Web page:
First-time filmmakers sometimes get lost in their own stories
when attempting to convey stories that hit close to home.
Others are able to inject aspects of their pasts into their
work without allowing sentimental attachment to the past
to cloud the focus of their film.
unsure whether or not House of D is based upon
the life of its writer/director David Duchovny, but it certainly
feels close to home for the first-time director. The result
is a clouded tale that should, by all means, intrigue and
touch audiences in a very resounding fashion, but ultimately
falls short of doing so effectively.
film begins with images of Tom Warshaw, an American artist
who has transplanted himself to France in search of, well,
we aren’t sure initially. He likes to draw under his
bed, and in voiceover, drones on about his past and something
about finally coming clean about his history to his wife
and child. Why? What dark secret does Tom hold inside, closed
off from the rest of the world? We don’t know, but
upon stating his intent it becomes clear that by the film’s
end, we surely will.
secret is found in his childhood, which was spent under
the loving care of his neurotic mother (Tea Leoni) in New
York City. His confession is centered on the events that
led young Tommy to close himself off emotionally to the
rest of the world.
wasn’t much different than your average thirteen-year-old
American boy growing up in the seventies. He attends an
all boys school on scholarship while his single mother balances
lamenting the loss of her husband to cancer and the remainder
of Tommy’s tuition to continue his education.
story is a rather routine “coming of age” tale
with a few noticeable touches that set it apart in places.
His eye eventually catches the eye of a young girl whom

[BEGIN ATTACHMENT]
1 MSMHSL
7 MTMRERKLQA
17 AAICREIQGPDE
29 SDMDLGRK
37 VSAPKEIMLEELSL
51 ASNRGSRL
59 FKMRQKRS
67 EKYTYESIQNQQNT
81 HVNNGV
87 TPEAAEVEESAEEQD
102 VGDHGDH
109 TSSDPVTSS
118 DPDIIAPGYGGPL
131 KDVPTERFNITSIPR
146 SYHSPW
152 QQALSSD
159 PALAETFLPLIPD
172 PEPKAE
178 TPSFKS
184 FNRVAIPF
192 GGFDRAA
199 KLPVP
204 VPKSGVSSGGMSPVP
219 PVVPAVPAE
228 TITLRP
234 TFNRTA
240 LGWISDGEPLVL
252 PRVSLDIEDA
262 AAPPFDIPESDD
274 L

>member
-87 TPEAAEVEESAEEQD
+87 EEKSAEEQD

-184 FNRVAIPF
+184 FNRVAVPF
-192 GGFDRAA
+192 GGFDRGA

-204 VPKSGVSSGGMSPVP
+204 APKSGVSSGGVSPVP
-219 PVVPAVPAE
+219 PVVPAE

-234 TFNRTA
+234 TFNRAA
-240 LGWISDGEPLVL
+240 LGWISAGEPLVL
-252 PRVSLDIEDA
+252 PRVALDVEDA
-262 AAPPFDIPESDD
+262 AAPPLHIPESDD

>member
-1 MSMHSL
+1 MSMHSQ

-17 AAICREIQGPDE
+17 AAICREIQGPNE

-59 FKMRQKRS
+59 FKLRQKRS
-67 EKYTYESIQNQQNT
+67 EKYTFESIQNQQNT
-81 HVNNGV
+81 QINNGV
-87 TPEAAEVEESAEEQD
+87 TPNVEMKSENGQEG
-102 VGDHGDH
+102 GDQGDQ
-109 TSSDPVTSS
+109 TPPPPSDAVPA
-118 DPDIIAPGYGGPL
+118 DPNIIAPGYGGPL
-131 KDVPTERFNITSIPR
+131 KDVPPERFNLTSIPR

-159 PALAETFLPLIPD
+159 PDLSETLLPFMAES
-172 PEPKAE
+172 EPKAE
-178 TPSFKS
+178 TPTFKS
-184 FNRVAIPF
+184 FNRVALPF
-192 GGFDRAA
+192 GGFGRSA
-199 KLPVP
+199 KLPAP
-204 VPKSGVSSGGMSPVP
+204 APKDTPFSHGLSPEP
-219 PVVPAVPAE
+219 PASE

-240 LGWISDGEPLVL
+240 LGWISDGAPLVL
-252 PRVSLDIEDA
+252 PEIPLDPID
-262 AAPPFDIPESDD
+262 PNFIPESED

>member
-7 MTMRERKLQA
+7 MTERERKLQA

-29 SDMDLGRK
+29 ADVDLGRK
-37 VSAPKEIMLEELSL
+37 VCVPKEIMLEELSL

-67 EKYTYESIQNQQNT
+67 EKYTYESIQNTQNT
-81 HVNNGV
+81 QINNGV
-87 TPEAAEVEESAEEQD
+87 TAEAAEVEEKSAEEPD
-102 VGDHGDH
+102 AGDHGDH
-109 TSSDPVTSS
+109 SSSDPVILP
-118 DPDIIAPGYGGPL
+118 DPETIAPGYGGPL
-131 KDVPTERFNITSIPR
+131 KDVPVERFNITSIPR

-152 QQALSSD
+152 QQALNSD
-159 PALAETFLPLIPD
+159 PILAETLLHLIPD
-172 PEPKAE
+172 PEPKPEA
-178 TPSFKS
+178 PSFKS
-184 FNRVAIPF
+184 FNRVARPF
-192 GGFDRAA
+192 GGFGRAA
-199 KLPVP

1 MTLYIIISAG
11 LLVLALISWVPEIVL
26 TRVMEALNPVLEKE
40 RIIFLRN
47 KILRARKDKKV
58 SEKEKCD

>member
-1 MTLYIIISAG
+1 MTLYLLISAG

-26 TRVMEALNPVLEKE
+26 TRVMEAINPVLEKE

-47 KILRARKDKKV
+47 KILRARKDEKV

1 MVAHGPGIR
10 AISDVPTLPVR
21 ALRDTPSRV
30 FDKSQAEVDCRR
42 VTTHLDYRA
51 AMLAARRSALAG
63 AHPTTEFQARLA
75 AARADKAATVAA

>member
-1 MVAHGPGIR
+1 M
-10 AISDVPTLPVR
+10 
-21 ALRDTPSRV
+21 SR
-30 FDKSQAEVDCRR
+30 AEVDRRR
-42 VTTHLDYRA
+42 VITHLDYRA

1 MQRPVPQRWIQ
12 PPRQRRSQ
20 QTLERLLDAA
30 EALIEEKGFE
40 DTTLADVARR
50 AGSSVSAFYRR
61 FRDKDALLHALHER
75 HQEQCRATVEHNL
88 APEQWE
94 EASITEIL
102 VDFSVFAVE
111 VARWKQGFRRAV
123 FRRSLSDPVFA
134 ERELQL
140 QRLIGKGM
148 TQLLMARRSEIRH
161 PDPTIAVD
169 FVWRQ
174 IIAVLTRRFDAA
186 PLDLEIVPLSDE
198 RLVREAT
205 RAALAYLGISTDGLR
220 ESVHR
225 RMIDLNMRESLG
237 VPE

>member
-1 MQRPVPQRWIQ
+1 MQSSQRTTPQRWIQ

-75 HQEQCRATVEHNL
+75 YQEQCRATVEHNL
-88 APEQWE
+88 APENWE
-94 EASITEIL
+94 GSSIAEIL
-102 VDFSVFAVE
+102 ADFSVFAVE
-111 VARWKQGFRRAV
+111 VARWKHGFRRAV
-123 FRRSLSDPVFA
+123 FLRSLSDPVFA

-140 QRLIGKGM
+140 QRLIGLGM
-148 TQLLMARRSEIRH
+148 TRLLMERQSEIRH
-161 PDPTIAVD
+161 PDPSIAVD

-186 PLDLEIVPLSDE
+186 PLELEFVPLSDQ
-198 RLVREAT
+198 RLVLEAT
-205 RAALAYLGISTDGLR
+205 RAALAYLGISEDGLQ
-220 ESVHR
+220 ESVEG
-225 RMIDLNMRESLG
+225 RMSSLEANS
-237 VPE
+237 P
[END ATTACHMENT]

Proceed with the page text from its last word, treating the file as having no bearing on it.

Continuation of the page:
he fancies, much to the chagrin of his best friend, Pappass
(Robin Williams). Pappass is “retarded,” a term
that the film notes was acceptable at the time, and works
a meat delivery route with Tommy when not moonlighting as
the school’s Assistant Janitor. Or perhaps it’s
the other way around.
father is a drunk, who spends the majority of his time…well,
drinking. When he isn’t imbibing, he is stealing Pappass’
tips and wages to buy more booze in which to drown his sorrows.
These are characters with struggles, but they are all characters
whose struggles act as a jail cell.
metaphoric, at others simplistic writing, Duchovny’s
script fails to choose one and run with it, opting instead
to bounce back and forth between the two.
brings us to Lady Bernadette (Erykah Badu), a woman remanded
to solitary confinement in the Women’s House of Detention
and who offers Tommy advice in the affairs of the heart
along the way. Notice that the title of the film refers
not to the “House of Duchovny,” but rather to
the Women’s “House of D,” at which Tommy
receives advice that will forever alter his life and change
his outlook in regards to affairs of the heart.
the film is enjoyable. It offers moments of innocence that
often endear in films such as this, but as aforementioned
remains flawed in the end. How? Well, the effects of Tommy’s
youth are stated to have stunted his ability to function
as an adult, but we never see evidence of this within the
film other than expository dialogue indicating such. Duchovny’s
performance, as an adult Tom, feels as if he is a loving
father and husband, but everyone behaves as though he isn’t.
reasoning behind Tommy’s crush Melissa (Zelda Williams)
turning their relationship off at the drop of the hat serves
only to play into a convenient “domino” sequence
in which all that Tommy has going for him falls over all
around him. The film is littered with moments of convenience
such as this, and it fails to keep the film feeling like
it’s “playing fair” with its audience.
troubles are ultimately resolved, but other than his hardships
from his past it is difficult to see exactly what these
troubles might be. Growing past ones past can be difficult,
undoubtedly, but the film sets about with the premise of
“fixing” something, but how can you fix something
that doesn’t appear broken to begin with?